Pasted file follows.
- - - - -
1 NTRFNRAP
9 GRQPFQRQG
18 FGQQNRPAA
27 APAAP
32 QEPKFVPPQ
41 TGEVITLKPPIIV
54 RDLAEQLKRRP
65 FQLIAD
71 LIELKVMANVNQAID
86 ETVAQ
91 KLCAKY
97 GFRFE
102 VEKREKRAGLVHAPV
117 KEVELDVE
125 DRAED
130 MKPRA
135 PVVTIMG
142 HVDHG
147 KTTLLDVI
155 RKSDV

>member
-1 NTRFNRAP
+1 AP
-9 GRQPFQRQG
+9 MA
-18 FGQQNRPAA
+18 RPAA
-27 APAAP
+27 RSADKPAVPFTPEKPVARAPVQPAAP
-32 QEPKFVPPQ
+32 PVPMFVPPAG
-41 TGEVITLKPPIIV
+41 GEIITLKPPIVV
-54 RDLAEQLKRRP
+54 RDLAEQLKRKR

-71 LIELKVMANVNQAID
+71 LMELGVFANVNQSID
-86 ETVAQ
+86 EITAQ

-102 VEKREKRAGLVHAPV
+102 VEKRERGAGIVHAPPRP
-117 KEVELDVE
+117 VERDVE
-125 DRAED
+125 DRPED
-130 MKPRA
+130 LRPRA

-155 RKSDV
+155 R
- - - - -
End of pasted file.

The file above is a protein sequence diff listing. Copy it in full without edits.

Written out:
1 NTRFNRAP
9 GRQPFQRQG
18 FGQQNRPAA
27 APAAP
32 QEPKFVPPQ
41 TGEVITLKPPIIV
54 RDLAEQLKRRP
65 FQLIAD
71 LIELKVMANVNQAID
86 ETVAQ
91 KLCAKY
97 GFRFE
102 VEKREKRAGLVHAPV
117 KEVELDVE
125 DRAED
130 MKPRA
135 PVVTIMG
142 HVDHG
147 KTTLLDVI
155 RKSDV

>member
-1 NTRFNRAP
+1 AP
-9 GRQPFQRQG
+9 MA
-18 FGQQNRPAA
+18 RPAA
-27 APAAP
+27 RSADKPAVPFTPEKPVARAPVQPAAP
-32 QEPKFVPPQ
+32 PVPMFVPPAG
-41 TGEVITLKPPIIV
+41 GEIITLKPPIVV
-54 RDLAEQLKRRP
+54 RDLAEQLKRKR

-71 LIELKVMANVNQAID
+71 LMELGVFANVNQSID
-86 ETVAQ
+86 EITAQ

-102 VEKREKRAGLVHAPV
+102 VEKRERGAGIVHAPPRP
-117 KEVELDVE
+117 VERDVE
-125 DRAED
+125 DRPED
-130 MKPRA
+130 LRPRA

-155 RKSDV
+155 R